Current Release

Current Release
The Warrior's Viking Bride

Saturday, June 14, 2008

Are we that different from the Victorians?

Because I am doing research on Victorian governesses, I was interested to read Rachel Johnson's article about middle class neglect of children in this week's Spectator.
With a few changes, it could have easily been written in the mid-Victorian period. then as now, women were expected to outsource childcare. Now it is for economic reasons, then it was for status and confirming economic status. Now children are expected to have a range of accomplishments, then they were expected to have a range of accomplishments.
Then, commentators worried about the effect of having a working class woman looking after children, now it is Eastern European. Interestingly, in the Victorian age, the nanny appears morel likely to have been English, possibly working class, where as the governess was more prized if she was foreign as then the children could learn another language. Then there was an obsession with homeschooling (in the Regency period there were boarding schools for girls), now among certain sections of society there is a return to homeschooling. How much longer until the governess does make a reappearance?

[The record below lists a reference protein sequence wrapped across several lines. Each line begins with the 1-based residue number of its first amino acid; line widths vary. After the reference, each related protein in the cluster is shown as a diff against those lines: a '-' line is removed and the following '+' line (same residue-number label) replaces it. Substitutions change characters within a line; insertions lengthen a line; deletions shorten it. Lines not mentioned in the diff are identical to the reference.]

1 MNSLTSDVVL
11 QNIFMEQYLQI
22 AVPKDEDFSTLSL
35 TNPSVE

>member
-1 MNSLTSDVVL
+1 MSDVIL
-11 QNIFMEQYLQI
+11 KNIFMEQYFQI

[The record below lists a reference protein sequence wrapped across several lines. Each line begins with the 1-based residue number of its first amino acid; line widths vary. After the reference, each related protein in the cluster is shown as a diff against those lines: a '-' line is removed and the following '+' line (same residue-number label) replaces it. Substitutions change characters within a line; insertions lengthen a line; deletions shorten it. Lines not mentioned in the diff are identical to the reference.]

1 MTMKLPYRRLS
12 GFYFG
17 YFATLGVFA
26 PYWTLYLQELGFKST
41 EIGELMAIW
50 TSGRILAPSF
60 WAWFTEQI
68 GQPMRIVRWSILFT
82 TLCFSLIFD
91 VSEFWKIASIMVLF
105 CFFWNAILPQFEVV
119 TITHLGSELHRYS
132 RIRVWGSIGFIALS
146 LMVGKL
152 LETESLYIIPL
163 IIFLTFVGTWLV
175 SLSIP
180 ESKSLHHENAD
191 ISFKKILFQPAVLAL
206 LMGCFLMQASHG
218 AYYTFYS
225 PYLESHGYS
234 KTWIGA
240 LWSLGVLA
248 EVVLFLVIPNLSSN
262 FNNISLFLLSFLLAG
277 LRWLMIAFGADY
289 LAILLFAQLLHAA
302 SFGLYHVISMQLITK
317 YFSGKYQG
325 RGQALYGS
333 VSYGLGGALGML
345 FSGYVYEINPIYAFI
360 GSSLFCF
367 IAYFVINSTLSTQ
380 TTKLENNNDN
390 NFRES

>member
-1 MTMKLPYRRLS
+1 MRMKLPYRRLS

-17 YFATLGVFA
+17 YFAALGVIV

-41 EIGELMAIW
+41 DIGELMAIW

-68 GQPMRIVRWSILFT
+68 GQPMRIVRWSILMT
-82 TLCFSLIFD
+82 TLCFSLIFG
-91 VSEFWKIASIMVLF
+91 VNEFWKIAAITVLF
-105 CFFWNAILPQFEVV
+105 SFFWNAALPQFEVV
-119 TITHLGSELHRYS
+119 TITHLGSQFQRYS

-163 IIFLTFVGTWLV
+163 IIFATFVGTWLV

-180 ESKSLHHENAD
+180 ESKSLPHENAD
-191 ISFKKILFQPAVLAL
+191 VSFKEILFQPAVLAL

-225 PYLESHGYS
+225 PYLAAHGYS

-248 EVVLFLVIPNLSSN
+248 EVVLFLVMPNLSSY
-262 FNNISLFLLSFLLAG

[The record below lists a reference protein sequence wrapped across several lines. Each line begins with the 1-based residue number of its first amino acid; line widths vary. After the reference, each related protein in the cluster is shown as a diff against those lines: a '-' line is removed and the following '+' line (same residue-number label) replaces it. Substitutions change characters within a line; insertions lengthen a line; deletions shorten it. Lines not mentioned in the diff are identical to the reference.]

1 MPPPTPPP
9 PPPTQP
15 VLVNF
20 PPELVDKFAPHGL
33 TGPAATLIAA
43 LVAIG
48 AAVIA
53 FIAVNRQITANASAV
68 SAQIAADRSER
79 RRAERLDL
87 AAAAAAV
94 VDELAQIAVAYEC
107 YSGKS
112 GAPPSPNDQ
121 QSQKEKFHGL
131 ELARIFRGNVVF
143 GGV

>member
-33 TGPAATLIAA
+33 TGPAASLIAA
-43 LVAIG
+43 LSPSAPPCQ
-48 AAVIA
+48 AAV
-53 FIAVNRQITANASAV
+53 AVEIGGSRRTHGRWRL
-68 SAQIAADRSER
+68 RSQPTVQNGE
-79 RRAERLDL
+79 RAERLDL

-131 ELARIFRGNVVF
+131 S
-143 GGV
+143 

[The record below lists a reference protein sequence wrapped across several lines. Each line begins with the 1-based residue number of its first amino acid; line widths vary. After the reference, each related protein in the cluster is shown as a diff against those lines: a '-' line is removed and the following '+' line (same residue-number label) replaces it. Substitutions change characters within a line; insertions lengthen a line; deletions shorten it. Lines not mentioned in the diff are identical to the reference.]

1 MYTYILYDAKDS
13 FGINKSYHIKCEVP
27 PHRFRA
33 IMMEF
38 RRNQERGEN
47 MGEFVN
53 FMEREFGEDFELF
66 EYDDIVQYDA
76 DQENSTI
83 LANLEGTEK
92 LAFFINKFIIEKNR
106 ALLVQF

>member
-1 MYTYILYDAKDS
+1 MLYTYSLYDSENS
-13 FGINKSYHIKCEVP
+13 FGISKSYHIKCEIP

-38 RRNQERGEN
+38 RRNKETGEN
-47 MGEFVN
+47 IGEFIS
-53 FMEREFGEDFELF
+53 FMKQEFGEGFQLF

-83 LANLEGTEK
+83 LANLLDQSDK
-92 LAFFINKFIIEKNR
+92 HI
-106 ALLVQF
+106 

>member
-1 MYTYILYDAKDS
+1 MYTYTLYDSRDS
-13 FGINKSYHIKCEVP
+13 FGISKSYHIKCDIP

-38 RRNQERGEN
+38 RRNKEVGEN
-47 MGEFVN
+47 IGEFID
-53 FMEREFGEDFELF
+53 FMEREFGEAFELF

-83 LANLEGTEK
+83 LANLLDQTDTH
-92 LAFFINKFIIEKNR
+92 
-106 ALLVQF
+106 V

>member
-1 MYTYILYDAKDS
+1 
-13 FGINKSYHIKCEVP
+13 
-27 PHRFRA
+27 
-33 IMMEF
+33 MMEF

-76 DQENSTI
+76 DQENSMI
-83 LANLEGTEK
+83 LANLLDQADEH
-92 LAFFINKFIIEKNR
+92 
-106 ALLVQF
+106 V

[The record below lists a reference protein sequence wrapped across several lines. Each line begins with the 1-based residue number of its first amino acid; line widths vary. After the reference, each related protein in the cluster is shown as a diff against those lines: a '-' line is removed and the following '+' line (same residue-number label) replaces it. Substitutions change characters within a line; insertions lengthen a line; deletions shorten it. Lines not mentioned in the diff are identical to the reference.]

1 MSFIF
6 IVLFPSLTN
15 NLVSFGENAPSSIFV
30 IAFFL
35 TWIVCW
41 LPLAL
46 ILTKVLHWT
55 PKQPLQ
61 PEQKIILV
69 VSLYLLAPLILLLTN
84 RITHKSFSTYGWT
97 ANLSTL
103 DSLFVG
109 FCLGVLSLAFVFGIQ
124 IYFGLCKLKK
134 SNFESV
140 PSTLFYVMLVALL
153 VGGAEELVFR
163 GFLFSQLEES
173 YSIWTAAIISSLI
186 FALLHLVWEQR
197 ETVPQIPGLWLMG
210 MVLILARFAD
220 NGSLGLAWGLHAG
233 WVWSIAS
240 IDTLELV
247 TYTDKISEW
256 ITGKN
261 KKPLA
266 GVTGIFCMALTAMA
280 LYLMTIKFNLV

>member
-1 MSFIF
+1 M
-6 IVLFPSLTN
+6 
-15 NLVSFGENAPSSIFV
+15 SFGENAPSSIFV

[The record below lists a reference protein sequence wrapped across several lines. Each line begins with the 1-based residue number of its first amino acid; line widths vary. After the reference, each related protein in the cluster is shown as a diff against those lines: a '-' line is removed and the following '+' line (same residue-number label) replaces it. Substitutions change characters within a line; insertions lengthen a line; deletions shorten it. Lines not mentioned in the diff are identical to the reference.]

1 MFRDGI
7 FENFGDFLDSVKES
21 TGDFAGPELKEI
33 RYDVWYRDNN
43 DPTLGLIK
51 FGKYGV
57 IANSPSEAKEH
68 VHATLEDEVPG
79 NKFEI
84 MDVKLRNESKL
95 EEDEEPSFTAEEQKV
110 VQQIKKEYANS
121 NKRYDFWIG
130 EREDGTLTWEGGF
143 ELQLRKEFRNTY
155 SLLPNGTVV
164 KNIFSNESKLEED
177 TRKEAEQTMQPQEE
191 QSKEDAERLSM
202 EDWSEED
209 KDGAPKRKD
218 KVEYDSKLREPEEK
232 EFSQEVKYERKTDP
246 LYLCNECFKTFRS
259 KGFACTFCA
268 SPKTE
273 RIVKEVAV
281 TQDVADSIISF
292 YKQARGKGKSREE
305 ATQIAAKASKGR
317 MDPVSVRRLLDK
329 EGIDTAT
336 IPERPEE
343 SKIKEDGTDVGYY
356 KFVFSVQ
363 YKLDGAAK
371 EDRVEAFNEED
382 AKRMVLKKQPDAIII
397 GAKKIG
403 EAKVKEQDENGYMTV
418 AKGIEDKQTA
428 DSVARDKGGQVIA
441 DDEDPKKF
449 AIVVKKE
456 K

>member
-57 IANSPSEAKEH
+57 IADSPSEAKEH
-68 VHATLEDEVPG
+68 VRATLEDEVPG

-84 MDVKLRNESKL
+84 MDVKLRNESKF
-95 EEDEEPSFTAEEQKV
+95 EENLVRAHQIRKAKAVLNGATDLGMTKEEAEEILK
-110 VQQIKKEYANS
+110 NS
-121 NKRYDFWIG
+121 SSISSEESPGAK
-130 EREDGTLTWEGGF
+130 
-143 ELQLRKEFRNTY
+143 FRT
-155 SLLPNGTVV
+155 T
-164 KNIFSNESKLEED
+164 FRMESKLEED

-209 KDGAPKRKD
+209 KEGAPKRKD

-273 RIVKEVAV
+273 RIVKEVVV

In other words, the obsession with the neglect of children is nothing new. The guilt women feel is nothing new. The fears about over indulgence by parents who see little of their children is nothing new. There are variations in the terms, but I read the article and thought -- oh, I have heard these arguments before and very recently, but being applied in a slightly different context. I think it is interesting. Are we entering a new Victorian age? Or is it simply that commentators do get worked up by the same things? Or that the problem of balancing childcare against external societal expectations never really goes away?
Oh the other great article in the Spectator is on the demise of the swashbuckling novel. I love swashbucklers and a good adventure story... The swashbuckler is not actually dead. Think Guys with Gear who go novels. Think James Bond. Think Alex Rider. It is these sorts of novels that turn children on to reading.
He has just changed. People still want that sense of adventure.
I love seeing echoes.

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